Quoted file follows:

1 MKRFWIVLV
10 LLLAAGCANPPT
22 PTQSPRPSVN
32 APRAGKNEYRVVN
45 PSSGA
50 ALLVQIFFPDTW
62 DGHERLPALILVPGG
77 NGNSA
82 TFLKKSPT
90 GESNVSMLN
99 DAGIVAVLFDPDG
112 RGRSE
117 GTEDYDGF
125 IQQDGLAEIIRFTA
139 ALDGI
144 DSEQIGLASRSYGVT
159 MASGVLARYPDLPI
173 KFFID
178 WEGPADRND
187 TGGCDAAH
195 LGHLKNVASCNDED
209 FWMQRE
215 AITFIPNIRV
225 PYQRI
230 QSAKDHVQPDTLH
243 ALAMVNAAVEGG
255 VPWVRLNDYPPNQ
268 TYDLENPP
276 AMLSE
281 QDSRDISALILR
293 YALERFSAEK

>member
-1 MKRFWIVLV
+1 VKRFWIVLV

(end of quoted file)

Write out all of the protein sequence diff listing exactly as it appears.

1 MKRFWIVLV
10 LLLAAGCANPPT
22 PTQSPRPSVN
32 APRAGKNEYRVVN
45 PSSGA
50 ALLVQIFFPDTW
62 DGHERLPALILVPGG
77 NGNSA
82 TFLKKSPT
90 GESNVSMLN
99 DAGIVAVLFDPDG
112 RGRSE
117 GTEDYDGF
125 IQQDGLAEIIRFTA
139 ALDGI
144 DSEQIGLASRSYGVT
159 MASGVLARYPDLPI
173 KFFID
178 WEGPADRND
187 TGGCDAAH
195 LGHLKNVASCNDED
209 FWMQRE
215 AITFIPNIRV
225 PYQRI
230 QSAKDHVQPDTLH
243 ALAMVNAAVEGG
255 VPWVRLNDYPPNQ
268 TYDLENPP
276 AMLSE
281 QDSRDISALILR
293 YALERFSAEK

>member
-1 MKRFWIVLV
+1 VKRFWIVLV